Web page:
A Liberal Oasis
The People’s Church, affiliated with the Unitarian-Universalist Association, took root in Kalamazoo almost in spite of itself. In 1855, when missionary Rev. D. A. Russell rode in on horseback to conduct services in Fireman’s Hall and the courthouse for the scant handful of followers he served, other denominations in the city barely took notice. In a community of primarily conservative Protestants who barely acknowledged the Catholic Church as the dark left hand of the Pope, Unitarians weren’t considered a church at all.
New Church Building
By May of 1863, however, the congregation had grown, and a new church building, known as First Unitarian Church, was dedicated on the east side of Park Street between Lovell and Cedar Streets. The building was largely constructed by its members. Services had been held in the unfinished building until the dedication.
To understand how this church was viewed, some mention must be made of its beliefs. Unitarians consider themselves a forum for ethical living, which is the heart of religion as they understand it. It provides its members the means to develop their own belief system, whatever that belief may be…atheist, deist, or something in between. Its humanism poses a direct challenge to orthodox Christianity and is considered heresy to the generally accepted beliefs of Christianity, according to Roger Greeley. Greeley was the minister of the People’s Church in Kalamazoo for 28 years until his retirement in 1985. When asked how the Unitarian Church can be called a church when no prayers are uttered, and there is no profession of belief, Greeley responded, “…the answer to that is that the hands that plant are better than the lips that pray.”
Caroline Bartlett Crane
When Reverend Caroline Bartlett arrived in Kalamazoo in 1889 to become the minister of First Unitarian Church, she found a congregation she described as “…a small, weak, discouraged, faction-torn, almost annihilated society, which had had no regular services and no Sunday-school for three years…The faithful few had stayed by the church through bright days and dark days…They were loyal and brave, but there was little forward looking.” Bartlett, who later married Dr. Augustus Warren Crane, a pioneer in the field of radiology, embraced much of women’s activism between the 1880s and the 1930s, including temperance and the national suffrage movement. She continued this work during her tenure as the minister of The People’s Church (a name she favored and supported calling the congregation).
Under Crane’s fever-pitched leadership and innovation, the church formed a weekday kindergarten that would become the model for local public schools, a gymnasium to encourage physical exercise for working women, the Frederick Douglass Club, a reading group for Blacks, Sunday kindergarten to allow parents to attend church (any church), an Audubon Society, manual training for men and boys and household science for women and girls.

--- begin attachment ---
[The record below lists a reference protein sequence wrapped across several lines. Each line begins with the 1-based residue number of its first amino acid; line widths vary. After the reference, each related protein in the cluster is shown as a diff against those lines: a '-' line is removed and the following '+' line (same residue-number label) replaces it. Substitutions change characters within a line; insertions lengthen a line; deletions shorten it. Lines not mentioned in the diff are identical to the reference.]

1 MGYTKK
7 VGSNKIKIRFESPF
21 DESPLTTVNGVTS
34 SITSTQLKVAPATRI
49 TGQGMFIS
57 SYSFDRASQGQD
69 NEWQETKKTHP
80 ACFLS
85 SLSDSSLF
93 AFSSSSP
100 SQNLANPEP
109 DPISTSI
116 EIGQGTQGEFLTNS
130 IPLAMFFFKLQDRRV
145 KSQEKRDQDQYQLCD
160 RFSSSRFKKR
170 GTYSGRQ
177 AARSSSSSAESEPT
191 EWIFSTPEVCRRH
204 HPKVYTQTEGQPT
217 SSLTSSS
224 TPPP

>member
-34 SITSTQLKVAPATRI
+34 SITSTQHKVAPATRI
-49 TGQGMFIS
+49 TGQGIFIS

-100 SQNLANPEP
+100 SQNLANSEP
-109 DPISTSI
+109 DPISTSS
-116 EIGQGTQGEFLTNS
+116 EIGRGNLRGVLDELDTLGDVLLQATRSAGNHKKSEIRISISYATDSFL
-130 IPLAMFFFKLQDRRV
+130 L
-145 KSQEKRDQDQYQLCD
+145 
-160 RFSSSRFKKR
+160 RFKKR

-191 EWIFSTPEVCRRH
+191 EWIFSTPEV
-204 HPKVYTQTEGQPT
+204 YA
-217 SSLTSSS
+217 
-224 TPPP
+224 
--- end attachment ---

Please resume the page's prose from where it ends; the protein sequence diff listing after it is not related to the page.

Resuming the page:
Second Church Building
During her tenure, a new building was constructed near the site of the older building. This building would remain at Park and Lovell Streets for 74 years. Crane retired from the church in 1898, but continued her career as a social activist.
After a series of short-term ministers and in the midst of the Great Depression, People’s Church once again was on the verge of disappearing. In June 1934, however, the members decided to engage a minister for one more year. They chose Edwin C. Palmer, who revitalized the church, sometimes at considerable hardship to himself and his family, and remained there until his death in 1956. He firmly believed in investing in people and was well-known for his service to the community as well as for his “cheerful leadership” of the congregation.
Park and Lovell Site
In 1968, the structure at Park and Lovell and the six-year-old church school at the rear were sold to the Kalamazoo Telephone Answering Service Company. The church was razed and replaced by a parking lot, but the school continues to be used by the company as its headquarters.
Third Church Building
While the new People’s Church was under construction on 10th Street in Oshtemo, the congregation met in rented space in the West Main School. The building was finished in 1969, complete with the organ from the original church. In 1981, during the celebration of the congregation’s 126th year in Kalamazoo, the organ was the second oldest in Kalamazoo, the oldest being an 1810 organ at Nazareth College. The tornado of May 1980, which drove planks through the roof of the new church, chose to spare the old organ. The organ was built by a Detroit company, Farrand and Votey, shortly after they constructed the organ destined for the Chicago World’s Fair.
Final Words from Roger Greeley
Roger Greeley, probably the most colorful and outspoken minister of People’s Church, summed up the church’s philosophy this way, “You have the right to determine for yourself whether you shall or shall not believe…We don’t all dress alike, we don’t all look alike, why should we all think alike?”